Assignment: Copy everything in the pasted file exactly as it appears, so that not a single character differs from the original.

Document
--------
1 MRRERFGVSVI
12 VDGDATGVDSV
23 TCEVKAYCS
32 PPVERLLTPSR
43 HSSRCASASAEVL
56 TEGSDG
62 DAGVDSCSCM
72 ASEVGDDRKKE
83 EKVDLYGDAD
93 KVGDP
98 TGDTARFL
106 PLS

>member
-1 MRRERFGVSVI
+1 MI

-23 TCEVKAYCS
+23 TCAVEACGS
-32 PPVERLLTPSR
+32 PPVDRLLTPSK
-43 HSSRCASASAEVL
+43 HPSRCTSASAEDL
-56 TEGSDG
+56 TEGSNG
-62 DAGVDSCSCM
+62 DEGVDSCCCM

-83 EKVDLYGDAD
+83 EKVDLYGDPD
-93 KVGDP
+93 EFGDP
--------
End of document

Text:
1 MRRERFGVSVI
12 VDGDATGVDSV
23 TCEVKAYCS
32 PPVERLLTPSR
43 HSSRCASASAEVL
56 TEGSDG
62 DAGVDSCSCM
72 ASEVGDDRKKE
83 EKVDLYGDAD
93 KVGDP
98 TGDTARFL
106 PLS

>member
-1 MRRERFGVSVI
+1 MI

-23 TCEVKAYCS
+23 TCAVEACGS
-32 PPVERLLTPSR
+32 PPVDRLLTPSK
-43 HSSRCASASAEVL
+43 HPSRCTSASAEDL
-56 TEGSDG
+56 TEGSNG
-62 DAGVDSCSCM
+62 DEGVDSCCCM

-83 EKVDLYGDAD
+83 EKVDLYGDPD
-93 KVGDP
+93 EFGDP